A killing reading!


A nice state of affairs when a man has to indulge his vices by proxy.

That was the line that hook me when I watched the classic film adaptation, the one produced in 1946, starring Humphrey Bogart and Lauren Bacall.

While I loved the whole movie, that scene between Marlowe (Bogart) and the character of General Sternwood (Charles Waldron) at the glasshouse (in the beginning of the story) was what hooked me. It’s a wonderful dialogue, full of vices, smocking and
Dan Schwent
The 2011-2012 re-read...
A paralyzed millionaire, General Sternwood, hires Los Angeles private eye Philip Marlowe to have a talk with a blackmailer with his hooks in his daughter. But what does his daughter's missing husband, Rusty Regan, have to do with it? Marlowe's case will get him entangled in a web of pornography and gambling from which he may never escape...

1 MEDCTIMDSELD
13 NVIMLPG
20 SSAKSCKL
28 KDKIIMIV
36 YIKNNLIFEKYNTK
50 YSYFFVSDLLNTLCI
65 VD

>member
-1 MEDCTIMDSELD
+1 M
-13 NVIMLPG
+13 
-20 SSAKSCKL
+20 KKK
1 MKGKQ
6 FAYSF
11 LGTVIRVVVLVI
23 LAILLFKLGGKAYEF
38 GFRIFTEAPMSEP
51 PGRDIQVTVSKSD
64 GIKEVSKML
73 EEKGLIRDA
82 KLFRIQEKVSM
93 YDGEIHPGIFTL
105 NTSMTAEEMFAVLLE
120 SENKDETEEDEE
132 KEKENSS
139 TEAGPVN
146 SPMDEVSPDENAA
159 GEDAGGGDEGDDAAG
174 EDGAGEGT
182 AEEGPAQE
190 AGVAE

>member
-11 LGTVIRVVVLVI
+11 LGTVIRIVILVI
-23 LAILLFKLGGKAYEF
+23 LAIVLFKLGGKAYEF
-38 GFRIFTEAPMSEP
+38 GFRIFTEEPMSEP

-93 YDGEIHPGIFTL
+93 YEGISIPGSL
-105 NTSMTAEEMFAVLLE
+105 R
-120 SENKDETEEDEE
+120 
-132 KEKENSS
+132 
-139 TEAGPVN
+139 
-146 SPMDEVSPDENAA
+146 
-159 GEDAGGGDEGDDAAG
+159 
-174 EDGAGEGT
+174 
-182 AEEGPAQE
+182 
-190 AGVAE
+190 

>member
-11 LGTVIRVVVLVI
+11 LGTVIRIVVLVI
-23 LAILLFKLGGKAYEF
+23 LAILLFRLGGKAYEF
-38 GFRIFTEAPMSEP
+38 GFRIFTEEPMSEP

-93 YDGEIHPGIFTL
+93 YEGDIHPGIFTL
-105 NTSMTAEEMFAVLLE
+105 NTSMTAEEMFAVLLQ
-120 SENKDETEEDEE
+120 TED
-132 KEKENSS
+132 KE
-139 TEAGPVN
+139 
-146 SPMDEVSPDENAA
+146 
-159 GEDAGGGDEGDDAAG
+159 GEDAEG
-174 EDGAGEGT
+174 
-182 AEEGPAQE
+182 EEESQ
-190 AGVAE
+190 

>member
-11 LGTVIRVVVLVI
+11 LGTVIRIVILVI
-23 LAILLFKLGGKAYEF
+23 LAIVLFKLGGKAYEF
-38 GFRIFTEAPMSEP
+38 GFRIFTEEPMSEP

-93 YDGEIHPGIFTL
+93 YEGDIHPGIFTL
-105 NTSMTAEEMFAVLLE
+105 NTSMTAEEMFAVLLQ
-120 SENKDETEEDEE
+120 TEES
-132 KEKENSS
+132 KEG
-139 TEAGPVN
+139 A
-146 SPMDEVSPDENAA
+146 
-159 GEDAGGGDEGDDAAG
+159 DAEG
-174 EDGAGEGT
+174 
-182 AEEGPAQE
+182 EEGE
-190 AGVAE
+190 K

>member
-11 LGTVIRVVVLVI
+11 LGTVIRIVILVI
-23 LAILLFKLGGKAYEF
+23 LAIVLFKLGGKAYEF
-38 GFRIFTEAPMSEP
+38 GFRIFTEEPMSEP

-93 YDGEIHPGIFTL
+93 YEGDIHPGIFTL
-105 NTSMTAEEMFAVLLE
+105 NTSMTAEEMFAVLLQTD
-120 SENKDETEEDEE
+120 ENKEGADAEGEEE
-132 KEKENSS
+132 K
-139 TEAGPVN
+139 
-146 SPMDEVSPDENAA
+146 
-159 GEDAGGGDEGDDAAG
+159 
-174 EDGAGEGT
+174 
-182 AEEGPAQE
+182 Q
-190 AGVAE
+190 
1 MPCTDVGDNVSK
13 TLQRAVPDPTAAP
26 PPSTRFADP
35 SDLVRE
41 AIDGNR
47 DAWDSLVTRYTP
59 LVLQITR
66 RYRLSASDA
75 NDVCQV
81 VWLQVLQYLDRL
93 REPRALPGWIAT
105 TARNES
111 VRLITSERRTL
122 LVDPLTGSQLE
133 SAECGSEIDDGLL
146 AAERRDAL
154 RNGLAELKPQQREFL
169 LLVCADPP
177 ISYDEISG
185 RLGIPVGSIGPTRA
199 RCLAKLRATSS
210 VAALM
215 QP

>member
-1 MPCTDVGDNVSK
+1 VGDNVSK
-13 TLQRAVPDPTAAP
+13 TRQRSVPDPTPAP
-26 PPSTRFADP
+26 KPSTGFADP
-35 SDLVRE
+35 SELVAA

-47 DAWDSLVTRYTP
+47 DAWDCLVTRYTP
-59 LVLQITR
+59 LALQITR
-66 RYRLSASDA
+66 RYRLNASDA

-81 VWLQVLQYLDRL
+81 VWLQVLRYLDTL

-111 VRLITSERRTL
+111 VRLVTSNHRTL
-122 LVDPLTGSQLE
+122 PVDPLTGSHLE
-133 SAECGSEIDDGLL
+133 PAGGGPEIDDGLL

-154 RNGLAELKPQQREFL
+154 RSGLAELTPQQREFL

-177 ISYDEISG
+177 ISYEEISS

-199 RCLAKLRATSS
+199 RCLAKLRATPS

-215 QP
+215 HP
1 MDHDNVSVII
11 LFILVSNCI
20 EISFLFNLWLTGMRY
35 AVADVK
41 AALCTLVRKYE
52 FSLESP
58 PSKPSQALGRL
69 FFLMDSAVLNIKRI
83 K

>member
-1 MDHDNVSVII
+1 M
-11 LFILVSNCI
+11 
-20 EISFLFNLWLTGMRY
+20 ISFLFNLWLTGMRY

For the last few years, me and noir detective fiction have gone together as well as strippers and c-section scars. When the Pulp Ficti
Bill  Kerwin

It is always a pleasure to revisit a good book and find it even better than you remember. But it is humbling to discover that what you once thought was its most obvious defect is instead one of its great strengths. That was my recent experience with Raymond Chandler's The Big Sleep.

I had read it twice before—once twenty years, once forty years ago—and have admired it ever since for its striking metaphors, vivid scenes, and tough dialogue. Above all, I love it for its hero, Philip Marlowe, the cl

4.0 stars. This was the first noir crime fiction book that I ever read and I don't think I could have found a much better place to start. I wasn't sure I was going to enjoy the genre, but decided to test the waters with this classic that introduced the world to the iconic private detective Philip Marlowe. I am very glad I did.